One of the challenges cardiologists face is how to accurately diagnose symptoms that that you don’t experience all the time. For example, if you feel chest pains, irregular heartbeat, or breathing problems, but these symptoms don’t show up during an electrocardiogram (ECG or EKG) test while you sit quietly in our offices.
At Cross County Cardiology – Mount Sinai, we may recommend a stress test in these cases. We perform this noninvasive test in our office. It measures the electrical activity of your heart while it is “under stress” as you exercise.
Regular Stress Test
During a regular stress test (sometimes called an exercise stress test), we measure your pulse, blood pressure, and your heart’s electrical activity (ECG) while you walk on a treadmill.
The treadmill is pre-programmed so that its speed and degree of incline changes every three minutes, according to a standard protocol. We monitor you the entire time. We may also ask if you have any symptoms such as chest pains, difficulty breathing, or palpitations. If your disease has caused blockages in your arteries, we should be able to tell with this test. While you are exercising, your heart tissue may not get enough blood (become ischemic), which we will be able to see in the ECG results.
We usually schedule stress tests for the morning. We may ask you not to eat or drink before your appointment. You should wear light clothing and comfortable shoes. The test itself is noninvasive. We may apply electrode patches and a blood pressure cuff. The exercise portion of the test usually takes only about ten minutes. However, you may have some preparatory and waiting time, so you should reserve a half an hour for the full test.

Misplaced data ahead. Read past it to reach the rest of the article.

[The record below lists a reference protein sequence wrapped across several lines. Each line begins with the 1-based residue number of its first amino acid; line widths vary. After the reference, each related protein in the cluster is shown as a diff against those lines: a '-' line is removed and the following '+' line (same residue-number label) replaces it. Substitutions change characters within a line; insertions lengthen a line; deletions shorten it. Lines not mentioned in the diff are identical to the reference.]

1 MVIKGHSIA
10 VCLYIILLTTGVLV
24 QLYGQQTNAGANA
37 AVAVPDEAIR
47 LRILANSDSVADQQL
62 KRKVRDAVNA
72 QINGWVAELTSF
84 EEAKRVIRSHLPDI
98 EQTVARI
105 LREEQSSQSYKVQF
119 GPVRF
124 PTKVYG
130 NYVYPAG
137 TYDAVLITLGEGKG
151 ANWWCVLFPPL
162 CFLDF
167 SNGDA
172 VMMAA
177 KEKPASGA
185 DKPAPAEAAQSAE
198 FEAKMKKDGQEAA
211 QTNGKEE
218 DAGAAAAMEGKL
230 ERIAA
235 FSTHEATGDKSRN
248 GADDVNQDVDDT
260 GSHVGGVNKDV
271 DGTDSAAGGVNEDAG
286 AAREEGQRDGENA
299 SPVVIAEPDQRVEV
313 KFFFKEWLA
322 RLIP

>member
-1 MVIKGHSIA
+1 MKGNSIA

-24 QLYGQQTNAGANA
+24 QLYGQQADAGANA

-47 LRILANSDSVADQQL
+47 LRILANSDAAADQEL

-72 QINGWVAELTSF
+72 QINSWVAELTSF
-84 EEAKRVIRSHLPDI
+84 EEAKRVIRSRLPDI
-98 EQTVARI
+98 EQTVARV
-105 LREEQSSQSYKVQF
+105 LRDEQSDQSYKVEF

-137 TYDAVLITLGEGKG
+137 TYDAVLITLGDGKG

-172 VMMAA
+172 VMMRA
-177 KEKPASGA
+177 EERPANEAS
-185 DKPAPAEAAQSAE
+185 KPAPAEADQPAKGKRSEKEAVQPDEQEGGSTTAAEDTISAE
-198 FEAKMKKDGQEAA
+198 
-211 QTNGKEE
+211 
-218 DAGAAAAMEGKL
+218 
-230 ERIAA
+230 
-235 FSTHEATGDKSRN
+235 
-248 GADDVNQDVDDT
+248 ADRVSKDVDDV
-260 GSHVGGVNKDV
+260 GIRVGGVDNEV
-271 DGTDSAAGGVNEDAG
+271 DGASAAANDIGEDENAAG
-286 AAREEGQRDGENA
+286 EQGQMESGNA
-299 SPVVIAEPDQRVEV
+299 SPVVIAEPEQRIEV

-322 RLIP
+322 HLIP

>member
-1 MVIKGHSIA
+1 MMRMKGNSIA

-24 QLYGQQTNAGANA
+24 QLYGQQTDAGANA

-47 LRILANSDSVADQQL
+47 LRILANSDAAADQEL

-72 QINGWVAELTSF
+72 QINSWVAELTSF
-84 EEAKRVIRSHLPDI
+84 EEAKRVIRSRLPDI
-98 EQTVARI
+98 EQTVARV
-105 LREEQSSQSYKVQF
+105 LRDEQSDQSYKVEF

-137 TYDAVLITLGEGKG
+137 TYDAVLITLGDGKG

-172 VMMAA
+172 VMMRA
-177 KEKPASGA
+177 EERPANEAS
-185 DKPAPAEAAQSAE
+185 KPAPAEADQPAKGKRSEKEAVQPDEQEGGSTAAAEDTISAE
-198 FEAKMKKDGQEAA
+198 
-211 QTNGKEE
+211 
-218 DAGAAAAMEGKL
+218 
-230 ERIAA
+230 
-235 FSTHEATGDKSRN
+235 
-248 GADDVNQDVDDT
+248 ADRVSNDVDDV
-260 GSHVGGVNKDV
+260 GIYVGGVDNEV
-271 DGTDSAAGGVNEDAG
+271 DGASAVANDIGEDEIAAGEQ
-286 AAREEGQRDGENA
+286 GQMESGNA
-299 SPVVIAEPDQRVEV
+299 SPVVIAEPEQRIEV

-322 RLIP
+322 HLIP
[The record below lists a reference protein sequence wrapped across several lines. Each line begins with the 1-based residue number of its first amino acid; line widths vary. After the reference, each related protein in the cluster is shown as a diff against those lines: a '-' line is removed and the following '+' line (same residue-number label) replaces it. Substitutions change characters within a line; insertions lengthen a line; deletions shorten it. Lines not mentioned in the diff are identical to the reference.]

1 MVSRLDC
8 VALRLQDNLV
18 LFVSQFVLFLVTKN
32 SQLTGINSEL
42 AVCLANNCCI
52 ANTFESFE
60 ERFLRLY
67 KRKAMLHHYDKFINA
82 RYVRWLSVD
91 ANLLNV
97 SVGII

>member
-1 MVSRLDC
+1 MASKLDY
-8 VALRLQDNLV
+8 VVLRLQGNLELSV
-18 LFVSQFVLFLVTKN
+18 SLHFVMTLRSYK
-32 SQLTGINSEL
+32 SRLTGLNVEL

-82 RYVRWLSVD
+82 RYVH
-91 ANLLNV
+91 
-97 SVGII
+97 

Nuclear Stress Test
Cross County Cardiology – Mount Sinai uses the most advanced approaches to diagnosis. If a regular stress test does not give the results we need, we may use a nuclear stress test. This noninvasive procedure integrates electrocardiogram (ECG) monitoring with advanced medical imaging. In this way, a nuclear stress test can detect subtle problems with blood flow.
During a nuclear stress test, the doctor injects you with a small amount of a harmless radioactive substance. Then we use a special camera that tracks the rays emitted by the substance as it flows through the body. This produces a very clear image of the heart. The image helps us identify areas with decreased blood flow, because less of the nuclear marker will appear in those areas.
Doctors often administer a nuclear stress test twice. We may do it once while you are at rest, and then again as you exercise on a treadmill. We compare the two sets of images to see how your blood flows through the heart and nearby coronary arteries.
We may also use a specialized nuclear stress test called a multigated acquisition scan (MUGA). This approach helps us evaluate the pumping function of the ventricles, your heart’s lower chambers.